Activity Created by Jessica R. Lu
Audience: Introductory astronomy class for majors, 1 hr discussion group
Content Goals: Kepler's 3rd Law
Topic: Stars Orbiting the Supermassive Black Hole at the Center of the Galaxy
Materials: Handout (see attachements)
I conducted this activity as close to inquiry-style as I could get given the 1 hour time limit. First, I handed out ONLY the plots page and I didn't give them ANY information (they had already seen a lecture on Kepler's 3rd law). I asked them what they thought the plot contained. Several said planets orbiting a star. I prompted with a response about whether planets have such elongated and diverse orbits. Then I told them they were stars. They wondered what the stars were going around and some mentioned binaries. One mentioned the idea of a black hole. I encouraged that and suggested they might figure out how big the black hole was. They struggled with period, distance, etc. since the units are in arcsec. I let them work through it until they asked me for distance and period information (I thought this was a key discussion point for them to work through). Then once they had the distance it was pretty much plug and chug. For the speedier ones, I prompted them with questions about geometry (inclination, eccentricity)... they couldn't really do anything about it other than use an ensemble average; but it really made them think about the problem a second time. We did all of this in a 1 hour discussion section... it was VERY fast and I had to manage very actively to keep people moving. The timing I used is described below.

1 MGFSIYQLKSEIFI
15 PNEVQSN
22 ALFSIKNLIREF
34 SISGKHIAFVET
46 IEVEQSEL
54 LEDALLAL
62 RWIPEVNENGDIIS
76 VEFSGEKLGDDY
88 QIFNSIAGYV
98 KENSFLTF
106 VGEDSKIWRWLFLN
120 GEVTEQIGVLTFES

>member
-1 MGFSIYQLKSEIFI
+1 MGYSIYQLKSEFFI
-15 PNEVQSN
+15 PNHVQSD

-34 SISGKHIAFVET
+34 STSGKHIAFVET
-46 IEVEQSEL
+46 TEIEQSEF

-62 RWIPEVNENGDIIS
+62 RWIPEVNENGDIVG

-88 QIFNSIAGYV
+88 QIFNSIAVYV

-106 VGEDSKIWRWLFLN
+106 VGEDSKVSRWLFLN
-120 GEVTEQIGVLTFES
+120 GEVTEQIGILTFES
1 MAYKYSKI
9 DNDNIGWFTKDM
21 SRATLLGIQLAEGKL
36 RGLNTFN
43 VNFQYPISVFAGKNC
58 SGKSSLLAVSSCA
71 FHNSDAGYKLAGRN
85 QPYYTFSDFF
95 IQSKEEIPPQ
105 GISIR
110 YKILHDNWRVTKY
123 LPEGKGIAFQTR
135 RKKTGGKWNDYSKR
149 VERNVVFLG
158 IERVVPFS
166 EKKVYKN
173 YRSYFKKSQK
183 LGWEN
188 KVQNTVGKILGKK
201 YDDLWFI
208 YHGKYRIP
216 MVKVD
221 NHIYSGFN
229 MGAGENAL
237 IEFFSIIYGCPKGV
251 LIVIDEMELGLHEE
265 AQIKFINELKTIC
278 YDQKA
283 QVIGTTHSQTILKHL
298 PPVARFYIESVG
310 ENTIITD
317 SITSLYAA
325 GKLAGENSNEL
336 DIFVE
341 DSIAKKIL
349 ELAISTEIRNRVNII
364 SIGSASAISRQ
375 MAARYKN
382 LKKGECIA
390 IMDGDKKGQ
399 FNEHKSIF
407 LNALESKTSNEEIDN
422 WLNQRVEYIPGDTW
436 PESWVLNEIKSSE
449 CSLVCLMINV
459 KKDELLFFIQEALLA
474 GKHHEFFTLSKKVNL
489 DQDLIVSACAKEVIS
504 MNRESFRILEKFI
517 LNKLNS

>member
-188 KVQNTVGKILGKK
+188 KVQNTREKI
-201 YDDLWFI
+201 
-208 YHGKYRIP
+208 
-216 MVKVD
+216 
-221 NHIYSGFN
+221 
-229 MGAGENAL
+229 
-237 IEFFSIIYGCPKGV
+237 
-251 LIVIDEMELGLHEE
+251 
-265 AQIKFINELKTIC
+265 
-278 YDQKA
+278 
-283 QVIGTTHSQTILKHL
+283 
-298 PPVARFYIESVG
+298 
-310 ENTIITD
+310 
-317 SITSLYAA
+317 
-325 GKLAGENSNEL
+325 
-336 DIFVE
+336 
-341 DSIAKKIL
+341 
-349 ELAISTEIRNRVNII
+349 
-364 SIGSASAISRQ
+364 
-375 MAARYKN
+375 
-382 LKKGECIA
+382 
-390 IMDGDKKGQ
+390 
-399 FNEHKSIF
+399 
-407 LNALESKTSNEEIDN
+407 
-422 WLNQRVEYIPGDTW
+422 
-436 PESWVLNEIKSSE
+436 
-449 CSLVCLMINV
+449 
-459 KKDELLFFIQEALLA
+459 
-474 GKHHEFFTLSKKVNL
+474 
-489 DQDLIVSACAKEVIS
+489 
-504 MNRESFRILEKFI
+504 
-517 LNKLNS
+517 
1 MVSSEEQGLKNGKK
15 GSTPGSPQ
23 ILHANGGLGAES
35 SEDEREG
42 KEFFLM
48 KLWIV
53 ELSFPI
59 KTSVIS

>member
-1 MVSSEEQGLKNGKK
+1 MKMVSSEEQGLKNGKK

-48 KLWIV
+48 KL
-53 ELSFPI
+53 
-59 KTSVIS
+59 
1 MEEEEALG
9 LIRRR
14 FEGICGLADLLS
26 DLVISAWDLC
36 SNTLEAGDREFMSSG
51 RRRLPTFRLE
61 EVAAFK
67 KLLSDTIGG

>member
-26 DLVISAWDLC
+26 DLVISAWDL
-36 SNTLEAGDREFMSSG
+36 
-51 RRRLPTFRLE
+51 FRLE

7 minutes for initial inquiry
7 minutes for discussion after intro of concept of stars + black hole — and objective to get mass of black hole. Ended when they started asking for distance/period information — I gave them a second hand out with a table of stellar orbit properties
30 minutes working on conversion from arcsec to physical units and then deriving black hole mass
10-15 minutes wrap up having presentations of results, and brief discussion of problems encountered. Also reviewed here the current research. They REALLY enjoyed the idea that they just worked on real data and did what a REAL astronomer had just recently done as well.